If you haven’t heard of it, try it. It smells wonderful and tastes just as delicious. I found it while wandering through a shop called Sasha’s International Market in San Antonio, Texas. The market has Eastern European food/drinks with a focus on Russian specialties (the shop will have its own post on my blog).
Tarragon is used medicinally as well cooking, and is definitely my favorite herb. When I read “tarragon” and it looked like a liquid I got so excited. The idea of tarragon soda was invented in Georgia (the country), and is very popular in Russia, and other Eastern European countries.
I personally have never seen this offered in any grocery store, though maybe I haven’t looked hard enough.
Faust is a German book by Johann Wolfgang von Goethe, published in 1808. I am still working on my German, so I got an English copy at the library.
The book revolves around a man selling his soul to the devil in exchange for his youth and true love. It is a very thought out book with references to the Bible and some German mythology, and is including some Shakespeare characters.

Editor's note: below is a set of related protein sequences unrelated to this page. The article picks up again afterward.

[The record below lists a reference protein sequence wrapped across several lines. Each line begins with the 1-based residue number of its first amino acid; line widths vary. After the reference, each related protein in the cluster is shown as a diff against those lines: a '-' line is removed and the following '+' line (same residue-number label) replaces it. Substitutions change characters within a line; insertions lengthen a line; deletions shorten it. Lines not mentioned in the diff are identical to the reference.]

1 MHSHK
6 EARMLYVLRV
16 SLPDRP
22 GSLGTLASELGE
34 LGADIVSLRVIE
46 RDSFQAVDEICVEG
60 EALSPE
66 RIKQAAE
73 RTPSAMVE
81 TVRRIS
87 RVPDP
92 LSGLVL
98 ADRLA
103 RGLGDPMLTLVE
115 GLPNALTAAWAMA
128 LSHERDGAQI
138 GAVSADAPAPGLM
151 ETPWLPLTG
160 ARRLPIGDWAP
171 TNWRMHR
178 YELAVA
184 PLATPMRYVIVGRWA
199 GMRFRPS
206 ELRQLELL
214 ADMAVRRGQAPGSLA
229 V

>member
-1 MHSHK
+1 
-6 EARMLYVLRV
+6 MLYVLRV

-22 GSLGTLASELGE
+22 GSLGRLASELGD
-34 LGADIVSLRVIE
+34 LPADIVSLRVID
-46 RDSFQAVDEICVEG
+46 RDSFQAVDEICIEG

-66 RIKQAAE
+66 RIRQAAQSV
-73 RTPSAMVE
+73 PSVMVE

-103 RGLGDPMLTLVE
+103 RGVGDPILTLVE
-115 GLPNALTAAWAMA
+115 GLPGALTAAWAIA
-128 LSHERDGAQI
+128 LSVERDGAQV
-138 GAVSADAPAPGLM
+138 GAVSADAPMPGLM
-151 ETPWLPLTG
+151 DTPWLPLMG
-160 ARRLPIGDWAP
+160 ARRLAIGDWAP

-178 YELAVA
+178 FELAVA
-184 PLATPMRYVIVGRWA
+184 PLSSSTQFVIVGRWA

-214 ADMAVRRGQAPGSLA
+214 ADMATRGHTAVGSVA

I first heard about Faust from the 1926 movie with the same name, directed by F. W. Mornau, which is one of my top ten movies of all time. The movie revolved around the same plot as the book and was very well done as well (I will detail more and even make a post of it when I rewatch the movie.)
As I mentioned, the book does have references that you may need to look up to clarify the significance of a character or theme, as I did. The translation I obtained is well worded and I was able to fully understand Goethe’s meaning, though I did buy a German copy on Amazon for $7.
EBay and Thriftbooks are 2 other great options for used books.
There is a part 2, though it is a different story, and it was actually writen by Goethe over many years later in Goethe’s life. I have not read this part.
Overall, if you are looking to get started in foreign literature, especially German, this is a great place to start.
This is a neat book with recipes from 12 other editions with the first one being from 1916 and having 500 copies. Each recipe is submitted with their name and the year it was submitted. The 13th edition was released in 1996.
There is a decent amount of German food recipes, and the rest is good home cooking. Every recipe is simple and no one is trying to overcomplicate everything.
I got my copy at the Pioneer Museum in Fredericksburg, though next year is the 175th anniversary so I’m sure there will be something special for that momentous occasion.